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Pilates is a mind-body exercise technique developed in the early 20th century by the German Joseph Pilates as a way of overcoming physical limitation within his own body. Pilates called his method Contrology, because he believed his method uses the mind to control the muscles. The technique focuses on the core postural muscles which help keep the body balanced and which are essential to providing support for the spine.
Pilates created “The 10 Pilates principles” to condition the entire body:
He believed in circulating the blood so that it could awaken all the cells in the body and get rid of the wastes related to fatigue. Full and thorough inhalation and exhalation are an essential part of each exercise and should be properly coordinated with movement.
He called the abdomen, lower back, hips and buttocks- the “Powerhouse”, which we now call the “Core”. All energy for Pilates exercises is said to begin from the powerhouse and flow outward to the limbs.
Pilates demands intense focus. You can’t think about anything else except your body.
Pilates movements are all performed slowly and deliberately without any sloppy, jerky movements. We decide how we use our bodies!
Knowing what each part of our body is doing at any given moment is a vital part of exercising. Whilst working one particular muscle, we are aware of the position and actions of the rest of the body.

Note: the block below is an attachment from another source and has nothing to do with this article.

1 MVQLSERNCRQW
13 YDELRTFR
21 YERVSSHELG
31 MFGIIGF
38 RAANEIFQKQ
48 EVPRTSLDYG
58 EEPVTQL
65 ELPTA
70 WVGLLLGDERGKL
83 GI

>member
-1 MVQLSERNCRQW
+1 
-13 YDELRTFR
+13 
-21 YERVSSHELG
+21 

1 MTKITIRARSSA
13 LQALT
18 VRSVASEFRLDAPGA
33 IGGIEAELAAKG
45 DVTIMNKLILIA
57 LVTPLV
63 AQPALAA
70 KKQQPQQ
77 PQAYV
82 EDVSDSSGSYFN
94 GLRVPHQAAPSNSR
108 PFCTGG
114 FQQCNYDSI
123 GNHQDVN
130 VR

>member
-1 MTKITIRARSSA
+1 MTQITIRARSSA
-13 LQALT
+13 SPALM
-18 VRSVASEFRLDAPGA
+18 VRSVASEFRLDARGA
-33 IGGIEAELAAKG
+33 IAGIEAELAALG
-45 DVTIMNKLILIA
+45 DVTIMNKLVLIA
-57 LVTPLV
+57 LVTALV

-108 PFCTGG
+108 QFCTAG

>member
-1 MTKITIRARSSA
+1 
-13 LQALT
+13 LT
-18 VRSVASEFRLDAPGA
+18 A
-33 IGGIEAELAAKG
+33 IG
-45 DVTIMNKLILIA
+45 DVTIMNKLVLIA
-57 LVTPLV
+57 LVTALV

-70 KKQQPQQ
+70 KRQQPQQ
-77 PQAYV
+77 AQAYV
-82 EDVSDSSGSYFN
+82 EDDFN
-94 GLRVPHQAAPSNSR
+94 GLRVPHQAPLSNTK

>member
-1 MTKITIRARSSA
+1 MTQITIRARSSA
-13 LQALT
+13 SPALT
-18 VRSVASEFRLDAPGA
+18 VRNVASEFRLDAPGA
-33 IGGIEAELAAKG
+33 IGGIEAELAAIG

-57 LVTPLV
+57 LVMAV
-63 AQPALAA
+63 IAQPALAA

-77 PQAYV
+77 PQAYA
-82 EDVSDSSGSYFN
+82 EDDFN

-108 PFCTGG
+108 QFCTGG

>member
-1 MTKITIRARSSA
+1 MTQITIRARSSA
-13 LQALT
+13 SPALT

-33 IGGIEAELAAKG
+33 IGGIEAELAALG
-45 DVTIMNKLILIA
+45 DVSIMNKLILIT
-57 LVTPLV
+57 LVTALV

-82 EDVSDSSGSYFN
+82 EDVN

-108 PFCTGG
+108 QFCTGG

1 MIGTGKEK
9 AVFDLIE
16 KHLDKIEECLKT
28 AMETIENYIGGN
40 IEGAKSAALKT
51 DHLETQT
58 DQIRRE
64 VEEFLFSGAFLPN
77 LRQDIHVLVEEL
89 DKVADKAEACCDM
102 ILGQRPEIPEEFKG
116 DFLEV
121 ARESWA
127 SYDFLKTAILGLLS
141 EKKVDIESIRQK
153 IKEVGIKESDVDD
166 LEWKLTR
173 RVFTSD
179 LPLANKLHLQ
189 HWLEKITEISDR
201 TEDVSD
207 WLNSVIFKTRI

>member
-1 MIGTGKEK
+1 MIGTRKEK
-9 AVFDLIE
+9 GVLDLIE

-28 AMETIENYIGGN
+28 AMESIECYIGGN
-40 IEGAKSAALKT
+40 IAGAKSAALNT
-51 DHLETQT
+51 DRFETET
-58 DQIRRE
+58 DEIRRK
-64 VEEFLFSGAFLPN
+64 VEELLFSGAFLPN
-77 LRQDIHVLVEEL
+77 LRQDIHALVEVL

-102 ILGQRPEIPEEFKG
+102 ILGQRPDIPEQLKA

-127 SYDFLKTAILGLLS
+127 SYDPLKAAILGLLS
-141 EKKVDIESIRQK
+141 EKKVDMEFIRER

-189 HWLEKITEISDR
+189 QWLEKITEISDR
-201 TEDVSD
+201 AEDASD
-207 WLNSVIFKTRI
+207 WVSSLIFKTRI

Every instruction is considered vitally important
to the success of the whole. The focus is on doing
one precise and perfect movement, rather than
many halfhearted ones.
Flow and efficiency of movement
Appropriate transitions between exercises are expected to be kept continuous. The exercises are intended to flow into each other in order to build strength and stamina.
Regaining balance and improving quality of life and performance is one of the main principles of the Pilates Method.
The central aim of Pilates is to create a fusion of mind and body, so that without thinking about it the body will move with economy, grace and balance, making the most of it s strengths, counteracting it s weaknesses and correcting it s imbalances. Harmony can be gained between mind and body; and between the person and his environment.
It is these principles that make Pilates a mind-body form of conditioning rather than only a physical process. It’s about working smarter, not harder!
Pilates claims that his system is not merely a collection of exercises, but a method developed
and refined over more than eighty years of use and observation. The technique continues to evolve to incorporate the latest research findings from medicine and exercise science.
Who does Pilates?
Pilates is for everyone!
From teenagers to seniors, from post- surgery and rehabilitation to professional athletes and dancers. Exercises can be modified to match the requirements of every individual. Classes will focus on specific areas whilst using exercises that integrate the whole body to re-educate and restore optimal function.
What is the optimum number of Pilates classes?
You will achieve optimum results with 2 classes a week (or more).
Once a week is not ineffective, but the progress is slower.
What to bring?
Please wear comfortable exercise clothes and clean socks. Please also bring any relevant medical notes.